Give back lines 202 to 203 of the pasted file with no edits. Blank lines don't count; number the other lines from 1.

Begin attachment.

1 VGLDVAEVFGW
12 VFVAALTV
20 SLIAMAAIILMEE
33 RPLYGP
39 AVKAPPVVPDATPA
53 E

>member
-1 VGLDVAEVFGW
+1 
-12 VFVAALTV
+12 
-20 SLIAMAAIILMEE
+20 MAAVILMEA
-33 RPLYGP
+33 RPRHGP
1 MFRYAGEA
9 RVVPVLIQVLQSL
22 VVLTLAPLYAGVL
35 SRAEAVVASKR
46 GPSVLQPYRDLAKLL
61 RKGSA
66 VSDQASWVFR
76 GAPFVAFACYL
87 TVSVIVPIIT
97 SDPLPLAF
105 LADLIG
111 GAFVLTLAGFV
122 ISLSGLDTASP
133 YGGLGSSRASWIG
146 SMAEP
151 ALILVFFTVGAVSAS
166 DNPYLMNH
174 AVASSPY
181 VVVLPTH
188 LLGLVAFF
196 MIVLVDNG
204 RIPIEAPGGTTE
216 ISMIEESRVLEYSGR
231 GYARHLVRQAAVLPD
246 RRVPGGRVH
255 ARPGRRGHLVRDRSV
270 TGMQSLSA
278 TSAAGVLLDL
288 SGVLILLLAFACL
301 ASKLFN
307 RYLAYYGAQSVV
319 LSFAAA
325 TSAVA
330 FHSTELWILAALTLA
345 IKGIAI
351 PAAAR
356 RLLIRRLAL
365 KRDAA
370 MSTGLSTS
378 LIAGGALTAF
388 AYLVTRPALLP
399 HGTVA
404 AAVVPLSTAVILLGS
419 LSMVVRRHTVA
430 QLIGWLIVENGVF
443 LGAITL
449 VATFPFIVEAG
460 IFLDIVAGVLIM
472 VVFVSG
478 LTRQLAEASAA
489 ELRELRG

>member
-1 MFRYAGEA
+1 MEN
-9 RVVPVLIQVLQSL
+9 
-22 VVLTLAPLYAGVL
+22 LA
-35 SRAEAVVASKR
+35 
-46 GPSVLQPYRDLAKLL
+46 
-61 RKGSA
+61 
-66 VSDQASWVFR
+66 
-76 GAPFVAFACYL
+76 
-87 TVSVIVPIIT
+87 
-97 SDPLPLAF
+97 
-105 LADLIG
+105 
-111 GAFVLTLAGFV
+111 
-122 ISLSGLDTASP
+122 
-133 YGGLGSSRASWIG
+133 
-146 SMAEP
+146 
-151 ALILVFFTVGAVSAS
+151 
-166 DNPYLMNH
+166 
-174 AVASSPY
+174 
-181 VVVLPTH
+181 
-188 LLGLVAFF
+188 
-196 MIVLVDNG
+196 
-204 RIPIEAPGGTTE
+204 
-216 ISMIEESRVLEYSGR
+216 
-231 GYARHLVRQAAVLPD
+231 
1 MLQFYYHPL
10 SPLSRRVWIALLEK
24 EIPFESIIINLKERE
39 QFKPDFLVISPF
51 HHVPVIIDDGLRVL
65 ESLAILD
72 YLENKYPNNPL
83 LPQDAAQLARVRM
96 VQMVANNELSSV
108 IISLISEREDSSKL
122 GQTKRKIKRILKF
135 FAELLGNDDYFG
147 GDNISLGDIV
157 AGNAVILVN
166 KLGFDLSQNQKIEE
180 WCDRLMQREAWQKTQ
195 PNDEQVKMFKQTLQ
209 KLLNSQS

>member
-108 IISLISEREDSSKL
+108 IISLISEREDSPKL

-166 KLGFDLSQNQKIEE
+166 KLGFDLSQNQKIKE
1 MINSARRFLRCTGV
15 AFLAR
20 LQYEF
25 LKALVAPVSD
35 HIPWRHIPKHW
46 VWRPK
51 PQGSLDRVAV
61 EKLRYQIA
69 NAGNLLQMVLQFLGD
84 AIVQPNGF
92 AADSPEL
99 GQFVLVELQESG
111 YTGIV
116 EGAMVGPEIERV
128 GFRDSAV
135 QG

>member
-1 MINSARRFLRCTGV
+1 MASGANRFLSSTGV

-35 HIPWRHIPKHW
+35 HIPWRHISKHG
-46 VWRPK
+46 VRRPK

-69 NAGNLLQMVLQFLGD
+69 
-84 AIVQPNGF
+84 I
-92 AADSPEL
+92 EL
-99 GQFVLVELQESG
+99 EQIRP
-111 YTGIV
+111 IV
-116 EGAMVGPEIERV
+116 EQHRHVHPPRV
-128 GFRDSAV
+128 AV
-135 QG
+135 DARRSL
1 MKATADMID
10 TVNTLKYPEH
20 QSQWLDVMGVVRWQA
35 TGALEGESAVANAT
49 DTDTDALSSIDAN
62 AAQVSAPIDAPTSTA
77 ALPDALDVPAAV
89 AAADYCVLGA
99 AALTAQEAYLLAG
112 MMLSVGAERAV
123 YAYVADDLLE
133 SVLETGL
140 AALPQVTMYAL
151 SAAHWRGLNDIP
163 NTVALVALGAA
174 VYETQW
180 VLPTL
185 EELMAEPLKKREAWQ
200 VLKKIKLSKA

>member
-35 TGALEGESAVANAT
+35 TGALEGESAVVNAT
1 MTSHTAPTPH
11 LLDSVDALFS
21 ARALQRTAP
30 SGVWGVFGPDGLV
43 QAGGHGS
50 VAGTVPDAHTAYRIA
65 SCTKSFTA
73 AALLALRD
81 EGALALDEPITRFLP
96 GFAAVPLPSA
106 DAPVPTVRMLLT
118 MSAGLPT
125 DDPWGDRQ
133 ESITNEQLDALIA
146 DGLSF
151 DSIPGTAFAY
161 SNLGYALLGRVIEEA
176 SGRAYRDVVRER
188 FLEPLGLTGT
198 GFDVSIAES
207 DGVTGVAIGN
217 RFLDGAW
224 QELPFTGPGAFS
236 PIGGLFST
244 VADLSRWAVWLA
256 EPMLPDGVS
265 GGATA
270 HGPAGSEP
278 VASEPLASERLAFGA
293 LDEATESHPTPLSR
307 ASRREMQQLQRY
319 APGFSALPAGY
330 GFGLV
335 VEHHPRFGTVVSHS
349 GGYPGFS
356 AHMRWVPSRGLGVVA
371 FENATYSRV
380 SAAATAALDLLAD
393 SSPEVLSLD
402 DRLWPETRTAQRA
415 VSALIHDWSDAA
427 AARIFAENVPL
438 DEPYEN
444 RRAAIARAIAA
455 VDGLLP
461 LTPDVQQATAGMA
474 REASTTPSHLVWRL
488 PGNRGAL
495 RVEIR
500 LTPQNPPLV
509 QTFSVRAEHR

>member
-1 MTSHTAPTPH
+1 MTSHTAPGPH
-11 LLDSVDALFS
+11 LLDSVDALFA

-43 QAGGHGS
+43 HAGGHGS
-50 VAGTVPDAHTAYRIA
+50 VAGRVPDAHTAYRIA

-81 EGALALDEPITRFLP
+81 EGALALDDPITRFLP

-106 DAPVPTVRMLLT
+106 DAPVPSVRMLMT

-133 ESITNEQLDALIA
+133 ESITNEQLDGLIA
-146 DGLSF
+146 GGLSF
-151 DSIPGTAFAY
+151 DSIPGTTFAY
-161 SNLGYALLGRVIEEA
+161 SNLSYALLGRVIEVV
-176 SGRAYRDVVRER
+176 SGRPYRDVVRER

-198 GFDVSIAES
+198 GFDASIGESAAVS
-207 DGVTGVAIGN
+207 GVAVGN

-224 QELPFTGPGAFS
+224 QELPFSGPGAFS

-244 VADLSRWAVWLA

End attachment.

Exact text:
21 ARALQRTAP
30 SGVWGVFGPDGLV